Joan Jonas: Five Decades
Pinacoteca de Sao Paulo, Brazil, September 2020-February 2021.
For the last five years, Joan Jonas has created a large body of work, that like an enchanted reverie blends live performance, drawing, installation, video, and music. She says that she doesn’t see a difference between them.
In 1981, Joan Jonas showed a single channel video at the 1981 São Paulo International Biennial. After nearly four decades, the artist presents her inaugural solo exposition in Brazil. The show brings 50 years of artmaking, from the single-channel videos of the 1970s to the latest version of her most recent work, Moving Off the Land II, the inaugural project opening the Ocean Space in the Church of San Lorenzo in Venice, organized by TBA21-Academy and its network of partners. This installation is partly an experiment, the artist says, on the edge of the documentary form, based on her extensive research into the oceans and marine life, and partly on myths about the ocean, especially the figure of the mermaid.
This exhibition at the Estação Pinacoteca (SP/Brazil) covers those decades with consistency and range. Explaining why she feels confident that the exhibition represents her work, Jonas said: “The selection of the work is from different periods and represents several ways of dealing with form and content. We have included early video from the Organic Honey series of the early seventies.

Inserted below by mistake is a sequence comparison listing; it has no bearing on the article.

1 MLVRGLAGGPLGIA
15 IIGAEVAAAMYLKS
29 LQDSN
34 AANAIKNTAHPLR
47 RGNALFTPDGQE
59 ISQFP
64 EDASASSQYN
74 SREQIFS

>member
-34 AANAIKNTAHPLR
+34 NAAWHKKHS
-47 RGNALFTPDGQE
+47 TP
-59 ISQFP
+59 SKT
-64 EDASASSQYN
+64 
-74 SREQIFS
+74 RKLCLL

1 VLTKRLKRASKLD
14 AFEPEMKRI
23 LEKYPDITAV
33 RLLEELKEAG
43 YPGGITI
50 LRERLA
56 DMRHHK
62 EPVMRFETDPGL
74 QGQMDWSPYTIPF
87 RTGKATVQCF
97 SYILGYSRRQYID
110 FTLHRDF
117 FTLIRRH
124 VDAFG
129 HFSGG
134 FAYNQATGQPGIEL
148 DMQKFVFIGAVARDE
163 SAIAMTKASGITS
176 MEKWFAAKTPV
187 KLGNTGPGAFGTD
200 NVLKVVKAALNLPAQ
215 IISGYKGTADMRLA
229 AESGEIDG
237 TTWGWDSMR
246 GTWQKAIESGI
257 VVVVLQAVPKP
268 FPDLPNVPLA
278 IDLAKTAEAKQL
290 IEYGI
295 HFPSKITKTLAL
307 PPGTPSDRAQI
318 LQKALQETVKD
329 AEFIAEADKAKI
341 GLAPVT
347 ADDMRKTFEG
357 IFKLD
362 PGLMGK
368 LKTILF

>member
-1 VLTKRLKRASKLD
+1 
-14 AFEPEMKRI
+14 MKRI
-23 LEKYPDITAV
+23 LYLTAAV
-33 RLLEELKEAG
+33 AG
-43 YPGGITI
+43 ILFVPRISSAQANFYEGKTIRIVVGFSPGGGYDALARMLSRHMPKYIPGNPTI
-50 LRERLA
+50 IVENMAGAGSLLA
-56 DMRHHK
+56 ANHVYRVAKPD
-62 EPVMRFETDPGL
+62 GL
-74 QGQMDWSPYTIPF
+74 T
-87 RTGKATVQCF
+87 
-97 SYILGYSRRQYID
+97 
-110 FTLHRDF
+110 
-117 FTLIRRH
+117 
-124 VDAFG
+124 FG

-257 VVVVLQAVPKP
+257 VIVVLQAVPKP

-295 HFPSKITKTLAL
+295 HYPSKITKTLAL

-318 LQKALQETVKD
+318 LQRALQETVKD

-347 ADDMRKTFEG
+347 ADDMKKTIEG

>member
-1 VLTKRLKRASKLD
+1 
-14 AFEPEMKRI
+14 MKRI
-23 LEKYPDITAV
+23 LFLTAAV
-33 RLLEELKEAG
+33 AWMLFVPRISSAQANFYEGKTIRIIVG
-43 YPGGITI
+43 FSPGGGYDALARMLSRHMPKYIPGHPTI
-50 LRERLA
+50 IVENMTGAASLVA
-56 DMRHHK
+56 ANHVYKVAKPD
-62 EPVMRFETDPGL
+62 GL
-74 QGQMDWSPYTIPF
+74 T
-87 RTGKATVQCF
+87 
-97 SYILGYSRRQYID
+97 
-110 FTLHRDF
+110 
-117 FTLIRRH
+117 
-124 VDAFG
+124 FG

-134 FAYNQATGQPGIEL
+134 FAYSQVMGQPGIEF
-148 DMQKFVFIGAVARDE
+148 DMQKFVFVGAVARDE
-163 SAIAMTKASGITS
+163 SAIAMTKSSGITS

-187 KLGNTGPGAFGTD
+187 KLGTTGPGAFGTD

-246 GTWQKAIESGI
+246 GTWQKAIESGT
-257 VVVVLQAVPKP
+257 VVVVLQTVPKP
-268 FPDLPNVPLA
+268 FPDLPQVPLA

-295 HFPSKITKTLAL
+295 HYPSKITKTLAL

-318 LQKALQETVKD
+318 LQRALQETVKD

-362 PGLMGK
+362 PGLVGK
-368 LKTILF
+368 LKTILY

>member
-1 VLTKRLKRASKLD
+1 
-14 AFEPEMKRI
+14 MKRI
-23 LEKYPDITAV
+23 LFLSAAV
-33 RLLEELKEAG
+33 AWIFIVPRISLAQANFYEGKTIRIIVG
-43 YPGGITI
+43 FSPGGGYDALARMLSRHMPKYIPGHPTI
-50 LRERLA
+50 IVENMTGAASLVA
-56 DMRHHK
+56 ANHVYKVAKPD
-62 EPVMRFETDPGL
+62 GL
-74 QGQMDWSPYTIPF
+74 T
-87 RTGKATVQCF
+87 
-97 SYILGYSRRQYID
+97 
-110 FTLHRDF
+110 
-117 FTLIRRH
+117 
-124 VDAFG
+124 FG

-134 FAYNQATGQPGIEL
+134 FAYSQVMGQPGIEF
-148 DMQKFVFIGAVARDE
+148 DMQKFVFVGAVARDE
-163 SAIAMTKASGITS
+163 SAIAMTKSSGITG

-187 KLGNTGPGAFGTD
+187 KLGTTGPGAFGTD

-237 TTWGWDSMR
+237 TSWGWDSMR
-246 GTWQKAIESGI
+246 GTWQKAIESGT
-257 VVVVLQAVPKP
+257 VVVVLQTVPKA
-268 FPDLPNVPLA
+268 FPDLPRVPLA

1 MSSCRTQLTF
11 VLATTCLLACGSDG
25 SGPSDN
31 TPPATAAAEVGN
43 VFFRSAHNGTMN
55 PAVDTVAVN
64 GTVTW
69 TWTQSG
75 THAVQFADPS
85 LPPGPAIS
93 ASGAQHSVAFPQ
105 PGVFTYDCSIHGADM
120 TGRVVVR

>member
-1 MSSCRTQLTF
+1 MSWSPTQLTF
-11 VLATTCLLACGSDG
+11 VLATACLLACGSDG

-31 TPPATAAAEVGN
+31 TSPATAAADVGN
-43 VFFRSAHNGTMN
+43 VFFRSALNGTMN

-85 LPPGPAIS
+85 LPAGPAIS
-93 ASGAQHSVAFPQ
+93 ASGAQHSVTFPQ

A later period is represented by Volcano Saga (1985–2011), which was, for her, an early experiment with narrative or how to translate a story into a video work. Stream or River Flight or Pattern represent a way on how she works with material collected while traveling – in this case, Canada, Vietnam, Singapore and Spain. The latest work, Moving Off the Land II, is based on her research concerning the ocean and the environment.”
From the very beginning she has been influenced by literature, both poetry and prose. For instance, as she said, Jorge Luis Borges was the inspiration for the first mirror pieces. “From the start, in my studies of art history and literature I have been interested in myth and how it functions as a metaphor to represent an idea or an aspect of character.” This way of looking behind the anecdote to find the myth means that Jonas is interested in every form of storytelling, whether movies or TV or newspapers or drama.
Building on the potency of mythical stories from various cultures, Joan Jonas empowers works from the past with the politics of the present. By wearing masks in some works, or drawing while on stage, she breaks the conventions of theatrical narrative to emphasize powerful symbols and critical self-awareness.